I was hyperlinked to this comment where Rich Harris stopped by Hacker News to clarify his position on the (controversial?) steps Svelte is taking to move off Typescript in favor of types-via-JSDoc comments.
First off, I love how Rich prefaces his comments by basically saying, “However you think you’ll use what I’m about to write as fodder to justify whatever your position, I’m afraid I’m going to disappoint you.” Lol, gotta love Rich.
Now, allow me to use his words to prove a point. Just kidding — sort of. Here’s Rich:
[switching from TS to JSDoc] will result in smaller packages…and you'll be able to e.g. debug the framework by cmd-clicking on functions you import from
svelteand its subpackages (instead of taking you to an unhelpful type declaration, it will take you to the actual source, which you'll be able to edit right inside
node_modulesto see changes happen). I expect this to lower the bar to contributing to the framework quite substantially, since you'll no longer need to a) figure out how to link the repo, b) run our build process in watch mode, and c) understand the mapping between source and dist code in order to see changes.
I appreciate this acknowledgement that dependencies aren’t always a neatly wrapped package of goods you never need to peer into and muck up a little. I can’t count the times I’ve had to open up some package dependency in
node_modules in order to tweak a line of code to pinpoint a bug. Rich adds:
So this will ultimately benefit our users and contributors. But it will also benefit us, since we're often testing changes to the source code against sandbox projects, and this workflow is drastically nicer than dealing with build steps.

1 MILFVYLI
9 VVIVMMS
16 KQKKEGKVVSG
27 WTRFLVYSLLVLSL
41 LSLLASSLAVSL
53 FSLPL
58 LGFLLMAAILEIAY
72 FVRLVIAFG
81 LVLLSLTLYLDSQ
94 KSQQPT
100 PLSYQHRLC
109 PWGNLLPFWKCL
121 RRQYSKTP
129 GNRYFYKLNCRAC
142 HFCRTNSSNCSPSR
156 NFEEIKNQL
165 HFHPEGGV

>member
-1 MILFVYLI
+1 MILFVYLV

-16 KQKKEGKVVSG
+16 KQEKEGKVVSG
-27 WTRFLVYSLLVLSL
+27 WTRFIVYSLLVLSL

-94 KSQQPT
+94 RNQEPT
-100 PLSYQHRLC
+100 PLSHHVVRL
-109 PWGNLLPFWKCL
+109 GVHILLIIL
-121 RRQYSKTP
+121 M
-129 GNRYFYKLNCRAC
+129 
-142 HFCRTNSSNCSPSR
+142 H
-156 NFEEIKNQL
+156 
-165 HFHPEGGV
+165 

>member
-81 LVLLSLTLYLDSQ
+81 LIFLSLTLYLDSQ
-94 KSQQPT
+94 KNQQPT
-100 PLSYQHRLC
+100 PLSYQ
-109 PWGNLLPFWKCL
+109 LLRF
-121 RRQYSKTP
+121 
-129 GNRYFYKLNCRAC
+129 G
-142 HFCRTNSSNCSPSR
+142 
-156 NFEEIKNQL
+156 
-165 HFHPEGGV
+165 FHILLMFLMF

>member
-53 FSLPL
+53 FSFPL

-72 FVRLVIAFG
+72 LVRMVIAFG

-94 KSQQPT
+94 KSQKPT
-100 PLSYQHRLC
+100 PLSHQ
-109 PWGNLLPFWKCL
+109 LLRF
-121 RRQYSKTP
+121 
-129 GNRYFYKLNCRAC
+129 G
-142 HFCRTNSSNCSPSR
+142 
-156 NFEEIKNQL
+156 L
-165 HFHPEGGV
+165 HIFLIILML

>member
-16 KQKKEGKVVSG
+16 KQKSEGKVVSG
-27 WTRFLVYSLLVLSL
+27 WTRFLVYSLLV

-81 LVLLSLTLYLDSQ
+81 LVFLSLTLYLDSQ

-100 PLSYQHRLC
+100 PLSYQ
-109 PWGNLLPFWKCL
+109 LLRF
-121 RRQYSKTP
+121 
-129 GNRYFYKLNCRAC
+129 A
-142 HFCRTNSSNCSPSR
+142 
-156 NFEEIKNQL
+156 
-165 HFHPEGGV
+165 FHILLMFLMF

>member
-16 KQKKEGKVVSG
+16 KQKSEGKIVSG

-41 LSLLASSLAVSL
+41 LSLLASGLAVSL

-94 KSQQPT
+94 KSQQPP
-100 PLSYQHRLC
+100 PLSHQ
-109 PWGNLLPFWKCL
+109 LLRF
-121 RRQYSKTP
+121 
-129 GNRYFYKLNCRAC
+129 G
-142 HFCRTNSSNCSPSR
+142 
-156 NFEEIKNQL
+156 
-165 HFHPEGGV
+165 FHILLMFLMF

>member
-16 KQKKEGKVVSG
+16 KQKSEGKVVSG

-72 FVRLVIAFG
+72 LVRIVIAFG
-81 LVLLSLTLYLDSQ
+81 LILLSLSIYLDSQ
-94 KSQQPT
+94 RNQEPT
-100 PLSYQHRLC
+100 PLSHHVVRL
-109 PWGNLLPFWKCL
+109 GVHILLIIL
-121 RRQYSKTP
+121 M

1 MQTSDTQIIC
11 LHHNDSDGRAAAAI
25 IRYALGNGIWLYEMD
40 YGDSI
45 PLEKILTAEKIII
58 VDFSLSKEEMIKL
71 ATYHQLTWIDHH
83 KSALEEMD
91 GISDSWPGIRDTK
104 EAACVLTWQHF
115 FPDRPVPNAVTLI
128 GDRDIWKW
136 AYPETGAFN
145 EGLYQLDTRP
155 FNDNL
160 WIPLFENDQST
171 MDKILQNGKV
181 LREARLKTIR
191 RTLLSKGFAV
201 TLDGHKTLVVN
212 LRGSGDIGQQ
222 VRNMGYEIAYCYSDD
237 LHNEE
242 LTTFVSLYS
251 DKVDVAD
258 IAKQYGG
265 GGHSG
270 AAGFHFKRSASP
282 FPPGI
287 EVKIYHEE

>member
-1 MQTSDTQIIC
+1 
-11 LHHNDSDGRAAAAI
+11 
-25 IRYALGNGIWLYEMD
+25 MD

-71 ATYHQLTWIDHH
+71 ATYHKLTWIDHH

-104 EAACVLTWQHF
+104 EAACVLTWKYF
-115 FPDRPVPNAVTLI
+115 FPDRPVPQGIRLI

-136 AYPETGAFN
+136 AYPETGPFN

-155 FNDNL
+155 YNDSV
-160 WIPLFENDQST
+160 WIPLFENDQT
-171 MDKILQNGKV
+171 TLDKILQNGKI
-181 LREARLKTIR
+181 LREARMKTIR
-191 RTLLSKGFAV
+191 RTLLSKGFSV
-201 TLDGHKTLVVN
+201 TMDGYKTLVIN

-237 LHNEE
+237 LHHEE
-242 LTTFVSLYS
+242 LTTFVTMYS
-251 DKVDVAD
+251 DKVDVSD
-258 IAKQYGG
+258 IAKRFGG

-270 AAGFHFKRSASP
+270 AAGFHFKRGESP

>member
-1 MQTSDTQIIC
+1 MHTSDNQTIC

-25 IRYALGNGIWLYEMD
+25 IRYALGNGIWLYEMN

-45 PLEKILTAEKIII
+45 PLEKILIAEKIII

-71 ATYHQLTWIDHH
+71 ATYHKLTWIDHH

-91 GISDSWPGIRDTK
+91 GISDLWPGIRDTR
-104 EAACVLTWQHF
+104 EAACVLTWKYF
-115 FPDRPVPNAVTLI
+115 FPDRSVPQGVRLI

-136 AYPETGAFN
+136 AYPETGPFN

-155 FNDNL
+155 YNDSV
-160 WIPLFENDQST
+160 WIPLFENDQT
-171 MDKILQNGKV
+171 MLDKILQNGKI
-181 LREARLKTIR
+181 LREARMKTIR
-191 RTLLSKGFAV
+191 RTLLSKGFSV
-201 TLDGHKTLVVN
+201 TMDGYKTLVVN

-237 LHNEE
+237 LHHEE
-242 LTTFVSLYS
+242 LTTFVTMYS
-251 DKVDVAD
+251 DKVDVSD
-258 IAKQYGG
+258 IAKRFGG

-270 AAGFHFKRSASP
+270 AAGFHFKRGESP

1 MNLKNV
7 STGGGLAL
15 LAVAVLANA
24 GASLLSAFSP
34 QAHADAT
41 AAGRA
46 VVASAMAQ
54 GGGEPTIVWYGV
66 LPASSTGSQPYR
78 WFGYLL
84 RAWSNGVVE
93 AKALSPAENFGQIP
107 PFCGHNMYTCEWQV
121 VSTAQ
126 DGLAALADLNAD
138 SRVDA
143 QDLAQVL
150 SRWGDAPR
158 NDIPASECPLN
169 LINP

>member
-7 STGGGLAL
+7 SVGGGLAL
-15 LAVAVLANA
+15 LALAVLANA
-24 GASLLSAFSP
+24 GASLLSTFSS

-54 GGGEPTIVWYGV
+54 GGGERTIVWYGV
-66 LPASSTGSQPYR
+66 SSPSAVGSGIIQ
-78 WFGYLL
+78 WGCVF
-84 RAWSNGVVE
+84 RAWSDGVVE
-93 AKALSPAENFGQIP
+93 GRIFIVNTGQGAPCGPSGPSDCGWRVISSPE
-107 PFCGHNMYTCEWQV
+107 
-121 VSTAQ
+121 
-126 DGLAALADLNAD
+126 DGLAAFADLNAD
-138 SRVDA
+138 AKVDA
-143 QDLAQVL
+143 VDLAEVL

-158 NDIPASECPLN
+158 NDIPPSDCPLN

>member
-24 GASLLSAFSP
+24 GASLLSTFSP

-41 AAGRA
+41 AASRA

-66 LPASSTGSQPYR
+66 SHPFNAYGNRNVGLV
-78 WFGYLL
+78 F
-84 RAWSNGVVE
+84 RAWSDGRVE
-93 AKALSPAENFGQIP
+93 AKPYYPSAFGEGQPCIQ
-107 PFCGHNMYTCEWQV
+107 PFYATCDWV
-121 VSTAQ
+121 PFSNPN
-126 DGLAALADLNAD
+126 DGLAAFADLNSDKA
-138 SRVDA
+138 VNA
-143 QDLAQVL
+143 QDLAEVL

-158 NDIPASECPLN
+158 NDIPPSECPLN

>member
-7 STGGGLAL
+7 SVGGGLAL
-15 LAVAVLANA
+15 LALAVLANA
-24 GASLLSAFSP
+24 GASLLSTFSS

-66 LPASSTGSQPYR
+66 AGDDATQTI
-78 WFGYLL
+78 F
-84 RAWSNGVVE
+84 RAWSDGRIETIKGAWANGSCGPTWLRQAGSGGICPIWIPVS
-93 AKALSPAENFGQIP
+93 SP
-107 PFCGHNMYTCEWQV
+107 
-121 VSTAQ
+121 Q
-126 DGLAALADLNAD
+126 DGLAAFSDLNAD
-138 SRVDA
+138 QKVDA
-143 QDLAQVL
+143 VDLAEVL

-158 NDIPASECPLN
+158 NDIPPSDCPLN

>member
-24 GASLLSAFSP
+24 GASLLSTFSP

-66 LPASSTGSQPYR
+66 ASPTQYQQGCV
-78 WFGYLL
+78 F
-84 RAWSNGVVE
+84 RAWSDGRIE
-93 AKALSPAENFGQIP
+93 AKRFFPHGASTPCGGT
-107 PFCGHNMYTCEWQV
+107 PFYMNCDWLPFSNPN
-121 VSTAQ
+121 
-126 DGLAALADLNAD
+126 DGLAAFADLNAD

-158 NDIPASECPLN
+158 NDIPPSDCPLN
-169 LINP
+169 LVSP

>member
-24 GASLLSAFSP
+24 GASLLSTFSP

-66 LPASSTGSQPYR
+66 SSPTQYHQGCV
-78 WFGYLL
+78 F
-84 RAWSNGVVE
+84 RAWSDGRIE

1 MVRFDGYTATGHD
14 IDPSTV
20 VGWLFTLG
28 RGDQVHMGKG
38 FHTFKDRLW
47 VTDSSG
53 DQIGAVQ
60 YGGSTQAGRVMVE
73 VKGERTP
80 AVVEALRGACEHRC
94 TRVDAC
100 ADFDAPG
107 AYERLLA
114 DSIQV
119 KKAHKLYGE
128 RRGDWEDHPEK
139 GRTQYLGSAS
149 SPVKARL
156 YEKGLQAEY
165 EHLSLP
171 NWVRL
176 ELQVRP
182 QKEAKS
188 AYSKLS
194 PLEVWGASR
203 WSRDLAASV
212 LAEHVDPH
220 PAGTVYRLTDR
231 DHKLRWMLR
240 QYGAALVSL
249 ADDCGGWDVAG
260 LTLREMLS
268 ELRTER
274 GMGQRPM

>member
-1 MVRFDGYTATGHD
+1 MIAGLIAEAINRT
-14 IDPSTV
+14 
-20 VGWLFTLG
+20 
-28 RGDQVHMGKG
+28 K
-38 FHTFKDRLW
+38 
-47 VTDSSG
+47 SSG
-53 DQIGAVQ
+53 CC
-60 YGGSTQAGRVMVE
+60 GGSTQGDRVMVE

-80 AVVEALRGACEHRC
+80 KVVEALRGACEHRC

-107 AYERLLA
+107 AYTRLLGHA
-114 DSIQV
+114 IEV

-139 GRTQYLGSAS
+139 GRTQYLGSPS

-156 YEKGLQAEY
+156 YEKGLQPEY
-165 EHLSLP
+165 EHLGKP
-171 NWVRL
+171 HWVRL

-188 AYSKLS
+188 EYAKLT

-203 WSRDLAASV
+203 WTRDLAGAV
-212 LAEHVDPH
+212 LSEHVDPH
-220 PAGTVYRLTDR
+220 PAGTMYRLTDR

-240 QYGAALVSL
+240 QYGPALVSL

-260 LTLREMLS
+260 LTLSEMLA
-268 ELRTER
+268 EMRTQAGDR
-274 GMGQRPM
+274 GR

Having code you can inspect, poke at, tweak, and then immediately run is a kind of super power. Fast, iterative feedback loops are incredibly empowering. This is what I was getting at when I wrote about cheating entropy by writing vanilla HTML, CSS, and JS:
Take a moment and think about this super power: if you write vanilla HTML, CSS, and JS, all you have to do is put that code in a web browser and it runs. Edit a file, refresh the page, you’ve got a feedback cycle. As soon as you introduce tooling, as soon as you introduce an abstraction not native to [the runtime]...[you add] a giant, blocking dependency for your project to work. And if you can’t get that dependency working, your project is dead in the water until you can—both now and in the future.
I was speaking about writing code as it will be run in the browser, but it seems relevant regardless of runtime. The more you can author code as it will be run the easier (and faster) it will be to maintain that code over time and across contexts. Here’s me again:
The more I author code as it will be run by the browser the easier it will be to maintain that code over time, despite its perceived inferior developer ergonomics (remember, developer experience encompasses both the present and the future, i.e. “how simple are the ergonomics to build this now and maintain it into the future?”) I don’t mind typing some extra characters now if it means I don’t have to learn/relearn, setup, configure, integrate, update, maintain, and inevitably troubleshoot a build tool or framework later.
I don’t think this sentiment is anti build step. It’s pro fast, iterative loops — and speed is important. I’m not just talking individual developer velocity, but your ability as a team or an organization to adapt and change to the world around you. The world is constantly changing and so is software to keep up. Your agility in adapting to that change is a strategic advantage, and you adapt quicker when there’s less between you and your goals: less cruft, less baggage, and less tooling — for even tooling has to adapt and change to the world around it, then propagate its changes to you before you can adapt to them!
Ultimately it’s trade-offs all the way down. As my previous boss once said about product design: there is no right or wrong, only trade-offs.